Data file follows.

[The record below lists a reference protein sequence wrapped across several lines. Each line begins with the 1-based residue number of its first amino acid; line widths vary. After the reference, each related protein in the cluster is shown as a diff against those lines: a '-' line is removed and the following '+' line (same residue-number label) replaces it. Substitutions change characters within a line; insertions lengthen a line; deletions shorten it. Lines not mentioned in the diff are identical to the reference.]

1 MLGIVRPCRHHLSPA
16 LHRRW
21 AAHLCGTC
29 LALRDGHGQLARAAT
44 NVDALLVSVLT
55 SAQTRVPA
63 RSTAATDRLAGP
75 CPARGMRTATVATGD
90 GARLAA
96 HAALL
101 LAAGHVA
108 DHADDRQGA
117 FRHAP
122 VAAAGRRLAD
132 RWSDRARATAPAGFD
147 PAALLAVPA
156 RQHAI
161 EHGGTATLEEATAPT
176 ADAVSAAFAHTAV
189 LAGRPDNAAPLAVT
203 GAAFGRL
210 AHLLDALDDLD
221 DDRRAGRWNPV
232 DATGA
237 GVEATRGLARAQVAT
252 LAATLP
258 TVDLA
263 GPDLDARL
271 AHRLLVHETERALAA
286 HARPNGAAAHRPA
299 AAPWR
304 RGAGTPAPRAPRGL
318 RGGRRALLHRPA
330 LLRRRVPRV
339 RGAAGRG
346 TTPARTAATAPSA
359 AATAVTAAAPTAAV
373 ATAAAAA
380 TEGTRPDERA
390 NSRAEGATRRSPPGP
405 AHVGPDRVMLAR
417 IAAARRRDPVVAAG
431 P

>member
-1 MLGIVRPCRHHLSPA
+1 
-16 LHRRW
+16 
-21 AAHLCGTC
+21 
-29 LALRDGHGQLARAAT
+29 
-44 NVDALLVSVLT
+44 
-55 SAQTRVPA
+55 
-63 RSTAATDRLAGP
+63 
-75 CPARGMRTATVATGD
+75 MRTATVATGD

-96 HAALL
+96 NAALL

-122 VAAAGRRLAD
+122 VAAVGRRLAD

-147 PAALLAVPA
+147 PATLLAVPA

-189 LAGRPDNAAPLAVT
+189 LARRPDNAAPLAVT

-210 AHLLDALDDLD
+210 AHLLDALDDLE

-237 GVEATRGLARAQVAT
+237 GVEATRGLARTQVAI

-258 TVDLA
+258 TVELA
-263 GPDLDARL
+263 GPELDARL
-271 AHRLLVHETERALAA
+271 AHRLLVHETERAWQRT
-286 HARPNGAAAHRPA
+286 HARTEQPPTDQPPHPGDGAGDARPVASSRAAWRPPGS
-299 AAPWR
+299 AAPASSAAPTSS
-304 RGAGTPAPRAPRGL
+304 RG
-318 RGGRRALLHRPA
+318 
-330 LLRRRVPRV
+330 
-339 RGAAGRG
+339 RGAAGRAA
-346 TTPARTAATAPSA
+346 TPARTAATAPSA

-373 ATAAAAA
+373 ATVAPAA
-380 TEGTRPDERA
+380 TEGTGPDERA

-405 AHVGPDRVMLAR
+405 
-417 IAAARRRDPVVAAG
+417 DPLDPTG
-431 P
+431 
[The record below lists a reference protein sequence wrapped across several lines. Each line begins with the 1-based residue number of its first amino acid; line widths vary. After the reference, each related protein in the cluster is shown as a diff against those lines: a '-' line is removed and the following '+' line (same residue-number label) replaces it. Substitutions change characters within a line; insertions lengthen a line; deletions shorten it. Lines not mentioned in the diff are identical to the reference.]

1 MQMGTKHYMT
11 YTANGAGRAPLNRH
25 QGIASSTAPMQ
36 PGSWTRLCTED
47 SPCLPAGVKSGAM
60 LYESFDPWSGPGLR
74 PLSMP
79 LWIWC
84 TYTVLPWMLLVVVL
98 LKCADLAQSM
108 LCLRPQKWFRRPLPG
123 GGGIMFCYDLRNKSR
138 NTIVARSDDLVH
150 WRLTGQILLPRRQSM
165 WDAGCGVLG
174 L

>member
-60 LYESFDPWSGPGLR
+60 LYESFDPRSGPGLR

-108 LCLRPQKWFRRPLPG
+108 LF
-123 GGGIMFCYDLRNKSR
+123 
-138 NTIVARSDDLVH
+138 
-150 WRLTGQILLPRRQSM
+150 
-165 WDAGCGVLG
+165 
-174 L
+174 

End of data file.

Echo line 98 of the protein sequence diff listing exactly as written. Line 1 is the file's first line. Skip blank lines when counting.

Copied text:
-405 AHVGPDRVMLAR